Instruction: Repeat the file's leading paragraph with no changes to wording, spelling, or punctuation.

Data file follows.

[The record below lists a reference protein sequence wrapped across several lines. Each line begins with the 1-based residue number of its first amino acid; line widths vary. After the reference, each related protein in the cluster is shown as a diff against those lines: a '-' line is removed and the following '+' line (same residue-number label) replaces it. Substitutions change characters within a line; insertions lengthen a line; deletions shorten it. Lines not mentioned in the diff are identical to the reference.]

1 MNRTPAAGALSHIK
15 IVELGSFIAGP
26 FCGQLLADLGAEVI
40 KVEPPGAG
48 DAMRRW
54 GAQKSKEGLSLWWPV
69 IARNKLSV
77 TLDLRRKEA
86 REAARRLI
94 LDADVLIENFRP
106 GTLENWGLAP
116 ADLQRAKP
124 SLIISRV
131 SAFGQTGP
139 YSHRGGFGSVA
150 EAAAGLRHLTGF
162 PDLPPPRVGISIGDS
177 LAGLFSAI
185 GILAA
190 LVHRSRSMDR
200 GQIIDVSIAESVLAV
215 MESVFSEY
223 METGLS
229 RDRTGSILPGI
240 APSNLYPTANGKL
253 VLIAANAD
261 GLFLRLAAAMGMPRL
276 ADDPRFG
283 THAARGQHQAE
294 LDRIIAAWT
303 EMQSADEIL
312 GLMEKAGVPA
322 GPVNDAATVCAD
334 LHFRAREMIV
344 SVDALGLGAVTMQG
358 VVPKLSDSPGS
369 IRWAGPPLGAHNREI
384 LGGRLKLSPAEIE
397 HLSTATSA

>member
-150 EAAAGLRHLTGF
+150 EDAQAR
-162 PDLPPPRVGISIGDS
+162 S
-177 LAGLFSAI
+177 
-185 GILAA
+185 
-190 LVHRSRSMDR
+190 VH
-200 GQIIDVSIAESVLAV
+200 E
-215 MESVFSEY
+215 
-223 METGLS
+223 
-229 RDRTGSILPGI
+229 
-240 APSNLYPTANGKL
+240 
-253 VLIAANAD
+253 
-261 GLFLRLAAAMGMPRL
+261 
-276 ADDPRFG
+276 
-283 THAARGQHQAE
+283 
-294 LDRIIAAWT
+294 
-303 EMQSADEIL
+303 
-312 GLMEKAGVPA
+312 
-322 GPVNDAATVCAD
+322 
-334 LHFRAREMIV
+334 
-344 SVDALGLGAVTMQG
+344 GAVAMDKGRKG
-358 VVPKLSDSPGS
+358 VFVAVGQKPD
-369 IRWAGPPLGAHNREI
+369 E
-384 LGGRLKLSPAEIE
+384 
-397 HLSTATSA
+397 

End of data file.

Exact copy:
[The record below lists a reference protein sequence wrapped across several lines. Each line begins with the 1-based residue number of its first amino acid; line widths vary. After the reference, each related protein in the cluster is shown as a diff against those lines: a '-' line is removed and the following '+' line (same residue-number label) replaces it. Substitutions change characters within a line; insertions lengthen a line; deletions shorten it. Lines not mentioned in the diff are identical to the reference.]